A Sydney Morning Herald Poll published today finds Australians have cooled on the idea of a republic,notwithstanding Mark Latham's pledge to revive the issue in two annual plebiscites culminating in a referendum in 2007. Asked do you think Australia should become a republic, 52% agreed.This is down from 57% in a similar poll in December,1999 at the height of the debate. The Herald report contains one error- it says Victoria voted Yes in the referendum. In fact, all states voted No. Voters aged 18 to 24 , at 50%, and those over 55, at 47%, were less likely to support change. The strongest support was among those aged 25 to 39, 56%. Only 41% of Coalition voters were in support, compared with 64% of Labor voters. Whether or not they support a republic, three quarters prefer a directly elected president. The poll will disappoint republicans, coming so soon after Mark Latham so spectacularly revived the issue. The poll confirms previous poll trends- particularly that time bomb for republicans, the young are less interested in republicanism. Republicans can put to rest their belief that time is on their side, or that a republic is inevitable. This poll was taken at a time when there has been little argument in the mainline media against the concept of a republic.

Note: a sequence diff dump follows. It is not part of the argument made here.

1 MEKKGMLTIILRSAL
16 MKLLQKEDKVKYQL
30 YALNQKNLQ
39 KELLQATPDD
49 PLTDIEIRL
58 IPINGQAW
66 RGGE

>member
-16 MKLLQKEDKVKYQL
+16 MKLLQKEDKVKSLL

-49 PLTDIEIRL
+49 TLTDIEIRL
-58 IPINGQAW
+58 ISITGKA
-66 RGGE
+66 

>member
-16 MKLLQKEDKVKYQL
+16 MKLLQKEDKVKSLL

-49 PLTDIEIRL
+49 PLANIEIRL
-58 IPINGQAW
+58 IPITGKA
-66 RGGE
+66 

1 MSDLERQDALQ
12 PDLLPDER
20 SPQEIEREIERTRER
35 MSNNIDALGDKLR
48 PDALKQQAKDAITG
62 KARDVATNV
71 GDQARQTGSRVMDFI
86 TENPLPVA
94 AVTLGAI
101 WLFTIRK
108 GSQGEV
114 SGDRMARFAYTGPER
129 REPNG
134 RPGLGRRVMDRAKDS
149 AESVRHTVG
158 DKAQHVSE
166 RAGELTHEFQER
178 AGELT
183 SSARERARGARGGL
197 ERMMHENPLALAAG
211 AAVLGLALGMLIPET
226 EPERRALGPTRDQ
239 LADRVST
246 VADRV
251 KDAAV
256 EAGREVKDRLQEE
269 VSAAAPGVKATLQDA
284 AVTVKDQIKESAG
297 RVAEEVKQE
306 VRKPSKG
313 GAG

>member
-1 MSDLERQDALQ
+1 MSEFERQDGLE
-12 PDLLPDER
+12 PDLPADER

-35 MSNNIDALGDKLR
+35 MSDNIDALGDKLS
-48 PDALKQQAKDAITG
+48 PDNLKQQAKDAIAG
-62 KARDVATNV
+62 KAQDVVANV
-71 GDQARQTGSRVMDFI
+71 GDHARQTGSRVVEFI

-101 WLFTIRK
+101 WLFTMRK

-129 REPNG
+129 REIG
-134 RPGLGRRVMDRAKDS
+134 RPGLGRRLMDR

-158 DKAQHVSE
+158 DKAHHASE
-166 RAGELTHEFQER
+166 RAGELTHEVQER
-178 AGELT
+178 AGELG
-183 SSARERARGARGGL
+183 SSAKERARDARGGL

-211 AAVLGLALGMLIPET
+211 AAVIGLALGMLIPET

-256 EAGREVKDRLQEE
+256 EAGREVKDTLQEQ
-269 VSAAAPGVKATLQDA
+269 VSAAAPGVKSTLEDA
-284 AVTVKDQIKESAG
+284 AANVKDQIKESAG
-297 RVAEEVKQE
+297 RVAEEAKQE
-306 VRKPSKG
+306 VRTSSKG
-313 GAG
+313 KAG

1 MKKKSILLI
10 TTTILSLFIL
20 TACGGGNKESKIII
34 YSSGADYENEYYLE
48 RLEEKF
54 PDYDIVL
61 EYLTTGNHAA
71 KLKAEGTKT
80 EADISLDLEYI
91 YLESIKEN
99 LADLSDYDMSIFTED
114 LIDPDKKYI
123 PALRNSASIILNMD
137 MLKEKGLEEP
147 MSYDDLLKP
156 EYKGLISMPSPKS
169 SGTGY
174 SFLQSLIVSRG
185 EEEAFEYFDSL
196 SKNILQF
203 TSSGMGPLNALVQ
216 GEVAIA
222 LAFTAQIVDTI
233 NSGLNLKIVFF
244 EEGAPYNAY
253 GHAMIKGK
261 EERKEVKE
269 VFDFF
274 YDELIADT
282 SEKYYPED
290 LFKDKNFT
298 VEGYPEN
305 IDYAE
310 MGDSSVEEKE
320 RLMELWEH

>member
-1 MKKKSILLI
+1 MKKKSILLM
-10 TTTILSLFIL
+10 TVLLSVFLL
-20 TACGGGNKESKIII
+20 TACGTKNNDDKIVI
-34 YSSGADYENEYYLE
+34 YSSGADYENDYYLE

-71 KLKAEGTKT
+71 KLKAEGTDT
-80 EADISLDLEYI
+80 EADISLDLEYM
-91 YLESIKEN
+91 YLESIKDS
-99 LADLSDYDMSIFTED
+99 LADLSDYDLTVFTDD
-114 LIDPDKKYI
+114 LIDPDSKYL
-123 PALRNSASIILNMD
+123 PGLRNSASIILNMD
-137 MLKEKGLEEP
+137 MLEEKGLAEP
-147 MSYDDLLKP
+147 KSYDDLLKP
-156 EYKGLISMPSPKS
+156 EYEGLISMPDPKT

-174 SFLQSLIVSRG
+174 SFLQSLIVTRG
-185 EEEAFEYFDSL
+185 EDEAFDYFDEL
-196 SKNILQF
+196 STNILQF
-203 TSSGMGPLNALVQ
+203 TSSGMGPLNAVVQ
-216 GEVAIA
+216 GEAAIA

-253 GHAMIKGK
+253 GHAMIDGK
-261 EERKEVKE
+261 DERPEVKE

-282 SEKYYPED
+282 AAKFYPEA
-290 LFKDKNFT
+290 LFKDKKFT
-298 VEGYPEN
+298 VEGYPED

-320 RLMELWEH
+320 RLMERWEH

If a plebiscite were to be held, we could assume that it would be difficult for the media to avoid the voice of those opposed to a republic. To record only 52%, or 51% in the recent News poll, without the public actually hearing our side, augurs badly for the republicans –even in a plebiscite. This is a vote where no details are given of the proposed change and the question is designed to get the maximum affirmative vote. It is clear from the poll that if the 1999 referendum were to be held now, it would fail probably even more spectacularly.
There is little cause for republicans to rejoice in this.